My Vision of how Stories of our Well-being can Create Social Change

Soul Relics Museum is a virtual and (hopefully ultimately) physical archive that hosts people’s narratives of memories and stories pertinent to mental health and well-being. Objects are used as the visualisation and memory association tool. That object can be anything of personal significance, or represent institutional barrier to healthcare, etc. They contain the alternative narratives of people’s stories during a time of difficulty/ mental “ill health” and recovery.

Ultimately, Soul Relics is a concept. A new way of storytelling and story-receiving, a new narrative of collective self-exploration and memories. I hope to transcend the injustice many have experienced into empowering everyone to tell and understand others’ stories in a collective manner. I believe, on a human level, this will in turn create meaningful changes in the society.

Let’s start the journey here.


In 2015, world leaders for the first time recognised the importance of mental health by including it in the UN Sustainable Development Agenda. This was a clear recognition of mental health as a central aspect of human well-being on the global stage.

In the UK, a number of campaigns have continued this emphasis. Some well-known examples are Time to Change, Heads Together, and Black Dog Tribe.

Despite these efforts, “mental health” remains a “wicked” issue. Suicide remains the leading cause of death, and one in four adults experiences at least one “diagnosable” mental health condition in any given year. Approaches to promoting mental well-being are varied and opinions about it are often divisive. Some express rage at being labelled and over-medicalised, others are turned away from clinics for being “not ill enough”. There have been concerns over professionals over-emphasising managing “risks” to the public and the individuals instead of looking at the individuals’ needs. Researchers and practitioners continue to grapple with complex theoretical and practical conceptualisations of the issue from causes to intervention options, from the ever-shifting scope of mental health diagnoses, to completely rejecting the validity of diagnostic categories.

Among the public, there are those who have sought to distance themselves altogether from the language of “mental health” and “mental disorders”. To them, these labels are seen as medicalising legitimate aspects of the human emotional life which can and ought to be understood in a more holistic manner. Some seem to fall through the safety net of social welfare and statutory healthcare systems. Despite increased efforts in engaging “service-users”, some continue to distrust mental health professionals and the healthcare system; for others, societal biases and stigma prevent them from accessing the support they need. This is further compounded by health inequality intersecting with social issues related to race, culture, gender, faith, and income. While some groups are continually over-represented in certain psychiatric diagnoses, others “suffer in silence”. The difficulties in creating an effective mental health support system reflect the varied ways in which people are affected by both our internal experiences and internalised responses to external forces such as recent political changes in the US and the UK. And perhaps, there is a need for a deeper understanding of the intersectionality between personal and collective pain at the grassroots level through allowing individual voices to be heard.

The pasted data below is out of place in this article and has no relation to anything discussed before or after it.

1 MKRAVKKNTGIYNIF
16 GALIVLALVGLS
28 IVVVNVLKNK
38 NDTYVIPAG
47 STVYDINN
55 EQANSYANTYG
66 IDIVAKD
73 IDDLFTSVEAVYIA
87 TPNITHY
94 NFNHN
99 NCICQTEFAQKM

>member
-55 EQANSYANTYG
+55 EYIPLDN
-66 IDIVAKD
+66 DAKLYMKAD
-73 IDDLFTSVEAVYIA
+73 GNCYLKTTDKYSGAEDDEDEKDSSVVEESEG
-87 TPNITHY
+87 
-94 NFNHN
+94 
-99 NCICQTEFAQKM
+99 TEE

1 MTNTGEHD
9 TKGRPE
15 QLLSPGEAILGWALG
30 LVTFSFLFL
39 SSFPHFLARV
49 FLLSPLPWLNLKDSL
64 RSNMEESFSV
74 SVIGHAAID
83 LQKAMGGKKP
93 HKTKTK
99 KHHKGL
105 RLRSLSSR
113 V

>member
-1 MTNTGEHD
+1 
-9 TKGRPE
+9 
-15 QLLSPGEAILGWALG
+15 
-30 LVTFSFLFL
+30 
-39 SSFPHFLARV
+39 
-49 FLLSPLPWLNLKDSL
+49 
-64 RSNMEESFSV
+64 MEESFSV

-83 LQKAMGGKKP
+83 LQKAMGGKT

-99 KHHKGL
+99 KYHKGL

My view is that storytelling is a powerful tool for people to find their own voice and connect with others. As human beings, we make sense of our experiences through forming stories. We communicate messages, beliefs and values through sharing memories and stories. Telling a story empowers the storyteller, and brings a sense of intimacy to the listener. In therapy, storytelling has been shown to help people who have experienced trauma reclaim their sense of identity and form new perspectives especially in conflict settings.

What if there were a museum that displayed the relics of our souls, containing the legacy and testimony of our memories, hope and grief?

My vision is to create a collection of stories, an archive of collective self-exploration and memories. I believe in the power of objects to trigger memories and console people especially when direct story-telling and memory retrieval can be distressing. My vision is for stories to be able to transcend the heated conflict and injustice many have experienced. My vision is of one day having a physical museum containing objects important to people during a time of difficulty.

Image credits: Vanessa Yim

My project, Soul Relics, is the product of this vision and is a work in progress. Getting the project up and running has been tremendously difficult. When the idea was first pitched to a group of individuals from the business sector, they said to me, “You are very brave to speak up. Mental health is a taboo in this society”, “I will donate to you, but it is just not my thing to relate to these people” “I am sorry; I am not a materialistic person” and “I feel uneasy”. I believe, these comments further strengthened my conviction in the purpose of the project. I have been collecting stories on my website at http://soulrelicsmuseum.me since January. These stories are precious and poignant, relics of times of struggle, hurt and comfort which I believe have the power to enable us to better understand one another and empower us to create meaningful changes in society.

One of the stories people shared on the platform.

Read more on my webpage. Be part of the change.